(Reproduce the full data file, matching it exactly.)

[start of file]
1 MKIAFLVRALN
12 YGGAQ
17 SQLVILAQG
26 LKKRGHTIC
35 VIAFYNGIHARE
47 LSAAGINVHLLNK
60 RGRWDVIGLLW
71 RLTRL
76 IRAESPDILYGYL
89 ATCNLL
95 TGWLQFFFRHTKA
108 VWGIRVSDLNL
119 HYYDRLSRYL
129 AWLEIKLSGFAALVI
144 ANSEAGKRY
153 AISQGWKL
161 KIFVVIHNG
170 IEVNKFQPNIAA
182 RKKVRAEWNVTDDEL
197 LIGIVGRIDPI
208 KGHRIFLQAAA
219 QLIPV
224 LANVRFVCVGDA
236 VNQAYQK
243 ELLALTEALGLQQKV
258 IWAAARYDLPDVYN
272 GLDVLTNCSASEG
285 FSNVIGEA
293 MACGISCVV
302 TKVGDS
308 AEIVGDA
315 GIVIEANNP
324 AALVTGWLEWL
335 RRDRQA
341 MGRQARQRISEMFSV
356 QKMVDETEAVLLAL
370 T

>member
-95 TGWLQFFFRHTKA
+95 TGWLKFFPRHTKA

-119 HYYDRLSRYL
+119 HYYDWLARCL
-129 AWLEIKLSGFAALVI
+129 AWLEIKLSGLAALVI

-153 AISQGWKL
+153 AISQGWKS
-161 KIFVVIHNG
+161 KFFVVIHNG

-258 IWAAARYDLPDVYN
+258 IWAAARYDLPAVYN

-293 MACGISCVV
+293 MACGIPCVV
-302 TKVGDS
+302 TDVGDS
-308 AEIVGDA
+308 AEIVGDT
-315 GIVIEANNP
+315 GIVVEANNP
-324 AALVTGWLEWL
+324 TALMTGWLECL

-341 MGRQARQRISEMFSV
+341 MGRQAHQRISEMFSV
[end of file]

1 MKIAFLVRALN
12 YGGAQ
17 SQLVILAQG
26 LKKRGHTIC
35 VIAFYNGIHARE
47 LSAAGINVHLLNK
60 RGRWDVIGLLW
71 RLTRL
76 IRAESPDILYGYL
89 ATCNLL
95 TGWLQFFFRHTKA
108 VWGIRVSDLNL
119 HYYDRLSRYL
129 AWLEIKLSGFAALVI
144 ANSEAGKRY
153 AISQGWKL
161 KIFVVIHNG
170 IEVNKFQPNIAA
182 RKKVRAEWNVTDDEL
197 LIGIVGRIDPI
208 KGHRIFLQAAA
219 QLIPV
224 LANVRFVCVGDA
236 VNQAYQK
243 ELLALTEALGLQQKV
258 IWAAARYDLPDVYN
272 GLDVLTNCSASEG
285 FSNVIGEA
293 MACGISCVV
302 TKVGDS
308 AEIVGDA
315 GIVIEANNP
324 AALVTGWLEWL
335 RRDRQA
341 MGRQARQRISEMFSV
356 QKMVDETEAVLLAL
370 T

>member
-95 TGWLQFFFRHTKA
+95 TGWLKFFPRHTKA

-119 HYYDRLSRYL
+119 HYYDWLARCL
-129 AWLEIKLSGFAALVI
+129 AWLEIKLSGLAALVI

-153 AISQGWKL
+153 AISQGWKS
-161 KIFVVIHNG
+161 KFFVVIHNG

-258 IWAAARYDLPDVYN
+258 IWAAARYDLPAVYN

-293 MACGISCVV
+293 MACGIPCVV
-302 TKVGDS
+302 TDVGDS
-308 AEIVGDA
+308 AEIVGDT
-315 GIVIEANNP
+315 GIVVEANNP
-324 AALVTGWLEWL
+324 TALMTGWLECL

-341 MGRQARQRISEMFSV
+341 MGRQAHQRISEMFSV